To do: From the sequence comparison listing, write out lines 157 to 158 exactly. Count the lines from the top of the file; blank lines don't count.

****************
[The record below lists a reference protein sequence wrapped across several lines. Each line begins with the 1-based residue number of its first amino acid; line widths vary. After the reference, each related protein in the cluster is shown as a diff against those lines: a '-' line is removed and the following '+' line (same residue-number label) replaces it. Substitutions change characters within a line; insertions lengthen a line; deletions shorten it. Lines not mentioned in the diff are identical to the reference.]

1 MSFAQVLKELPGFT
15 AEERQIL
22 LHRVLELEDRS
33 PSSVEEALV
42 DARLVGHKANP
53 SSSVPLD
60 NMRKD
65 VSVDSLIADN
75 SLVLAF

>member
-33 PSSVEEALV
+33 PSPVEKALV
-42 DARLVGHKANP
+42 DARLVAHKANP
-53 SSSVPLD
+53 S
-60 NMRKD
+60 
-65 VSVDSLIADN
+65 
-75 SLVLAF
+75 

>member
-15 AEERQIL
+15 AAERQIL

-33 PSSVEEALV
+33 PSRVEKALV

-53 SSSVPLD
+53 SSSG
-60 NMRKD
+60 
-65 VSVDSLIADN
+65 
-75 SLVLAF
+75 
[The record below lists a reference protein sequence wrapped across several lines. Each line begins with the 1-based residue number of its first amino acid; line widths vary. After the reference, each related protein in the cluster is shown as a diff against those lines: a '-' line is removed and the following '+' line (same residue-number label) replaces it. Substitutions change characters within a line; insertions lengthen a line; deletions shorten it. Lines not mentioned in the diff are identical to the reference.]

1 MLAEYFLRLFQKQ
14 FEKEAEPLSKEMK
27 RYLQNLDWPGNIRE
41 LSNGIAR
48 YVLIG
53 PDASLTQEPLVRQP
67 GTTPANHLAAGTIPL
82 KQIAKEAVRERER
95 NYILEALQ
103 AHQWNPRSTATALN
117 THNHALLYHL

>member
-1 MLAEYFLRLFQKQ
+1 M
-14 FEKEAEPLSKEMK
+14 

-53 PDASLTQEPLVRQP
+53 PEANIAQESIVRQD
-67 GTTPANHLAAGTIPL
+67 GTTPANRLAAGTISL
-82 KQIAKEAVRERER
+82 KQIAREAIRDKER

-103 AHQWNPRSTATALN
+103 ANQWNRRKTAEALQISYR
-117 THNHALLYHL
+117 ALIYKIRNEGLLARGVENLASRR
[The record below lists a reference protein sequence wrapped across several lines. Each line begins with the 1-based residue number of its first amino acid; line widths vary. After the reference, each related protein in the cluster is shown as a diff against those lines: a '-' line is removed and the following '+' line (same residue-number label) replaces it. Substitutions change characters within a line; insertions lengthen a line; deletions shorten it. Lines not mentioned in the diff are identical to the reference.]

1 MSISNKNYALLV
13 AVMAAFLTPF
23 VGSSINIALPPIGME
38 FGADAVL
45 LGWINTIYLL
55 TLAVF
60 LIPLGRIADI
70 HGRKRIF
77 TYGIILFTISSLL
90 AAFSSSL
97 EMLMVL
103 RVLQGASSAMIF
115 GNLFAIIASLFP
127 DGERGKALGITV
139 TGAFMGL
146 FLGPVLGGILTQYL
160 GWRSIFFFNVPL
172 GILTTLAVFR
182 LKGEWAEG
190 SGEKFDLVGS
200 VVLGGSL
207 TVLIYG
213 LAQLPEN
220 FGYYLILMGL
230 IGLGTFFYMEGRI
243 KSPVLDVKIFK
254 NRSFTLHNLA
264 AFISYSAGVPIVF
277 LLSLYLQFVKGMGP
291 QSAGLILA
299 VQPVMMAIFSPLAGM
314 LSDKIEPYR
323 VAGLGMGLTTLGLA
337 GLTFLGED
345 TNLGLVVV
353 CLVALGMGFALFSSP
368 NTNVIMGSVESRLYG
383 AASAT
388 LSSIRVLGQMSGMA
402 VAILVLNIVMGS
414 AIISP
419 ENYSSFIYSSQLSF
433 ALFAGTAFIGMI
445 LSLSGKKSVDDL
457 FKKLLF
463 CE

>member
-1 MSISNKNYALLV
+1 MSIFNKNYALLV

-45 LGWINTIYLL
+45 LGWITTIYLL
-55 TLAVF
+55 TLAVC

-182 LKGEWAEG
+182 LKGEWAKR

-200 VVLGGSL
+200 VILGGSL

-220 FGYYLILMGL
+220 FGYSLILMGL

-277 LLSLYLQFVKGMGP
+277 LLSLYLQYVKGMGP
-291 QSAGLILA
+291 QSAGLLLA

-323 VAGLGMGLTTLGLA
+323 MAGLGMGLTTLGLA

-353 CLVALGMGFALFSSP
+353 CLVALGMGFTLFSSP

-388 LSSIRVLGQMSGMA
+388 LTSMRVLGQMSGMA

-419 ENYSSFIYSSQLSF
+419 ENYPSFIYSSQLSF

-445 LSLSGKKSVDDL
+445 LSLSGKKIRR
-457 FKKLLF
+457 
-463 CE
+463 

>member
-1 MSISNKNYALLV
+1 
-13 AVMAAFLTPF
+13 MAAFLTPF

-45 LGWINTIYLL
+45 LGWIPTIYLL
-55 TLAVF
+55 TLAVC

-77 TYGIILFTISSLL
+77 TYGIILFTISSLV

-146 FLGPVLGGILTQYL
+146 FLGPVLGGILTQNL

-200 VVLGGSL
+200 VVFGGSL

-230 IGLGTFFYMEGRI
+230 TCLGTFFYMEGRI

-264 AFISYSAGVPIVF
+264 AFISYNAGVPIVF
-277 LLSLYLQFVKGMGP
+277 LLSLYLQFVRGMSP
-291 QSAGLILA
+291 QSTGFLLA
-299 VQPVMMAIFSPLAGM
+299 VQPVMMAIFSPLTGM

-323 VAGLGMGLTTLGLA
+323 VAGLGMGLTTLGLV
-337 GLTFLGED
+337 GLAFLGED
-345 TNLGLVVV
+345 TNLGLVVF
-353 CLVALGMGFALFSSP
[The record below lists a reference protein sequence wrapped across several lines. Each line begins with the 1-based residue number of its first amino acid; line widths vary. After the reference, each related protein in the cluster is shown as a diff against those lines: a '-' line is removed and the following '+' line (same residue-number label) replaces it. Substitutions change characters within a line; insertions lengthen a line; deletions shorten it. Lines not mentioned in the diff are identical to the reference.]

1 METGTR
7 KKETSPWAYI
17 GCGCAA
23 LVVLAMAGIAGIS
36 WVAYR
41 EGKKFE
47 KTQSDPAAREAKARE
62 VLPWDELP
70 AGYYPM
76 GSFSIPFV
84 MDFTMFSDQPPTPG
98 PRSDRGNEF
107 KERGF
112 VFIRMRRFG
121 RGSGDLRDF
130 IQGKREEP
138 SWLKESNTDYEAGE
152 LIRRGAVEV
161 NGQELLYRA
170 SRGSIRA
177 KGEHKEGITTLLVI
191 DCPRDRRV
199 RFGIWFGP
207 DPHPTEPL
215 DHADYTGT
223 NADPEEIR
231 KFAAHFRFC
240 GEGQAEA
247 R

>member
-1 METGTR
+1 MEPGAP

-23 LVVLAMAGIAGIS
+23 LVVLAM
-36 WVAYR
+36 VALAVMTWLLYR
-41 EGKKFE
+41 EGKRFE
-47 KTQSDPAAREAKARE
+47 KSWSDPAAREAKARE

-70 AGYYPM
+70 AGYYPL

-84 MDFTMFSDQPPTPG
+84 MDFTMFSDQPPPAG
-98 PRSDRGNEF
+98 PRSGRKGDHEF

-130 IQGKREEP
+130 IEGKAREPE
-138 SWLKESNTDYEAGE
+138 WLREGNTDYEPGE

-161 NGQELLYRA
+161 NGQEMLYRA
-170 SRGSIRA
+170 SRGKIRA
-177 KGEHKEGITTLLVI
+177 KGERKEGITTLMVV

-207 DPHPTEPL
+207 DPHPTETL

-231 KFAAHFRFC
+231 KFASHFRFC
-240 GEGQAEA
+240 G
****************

-230 IGLGTFFYMEGRI
+230 TCLGTFFYMEGRI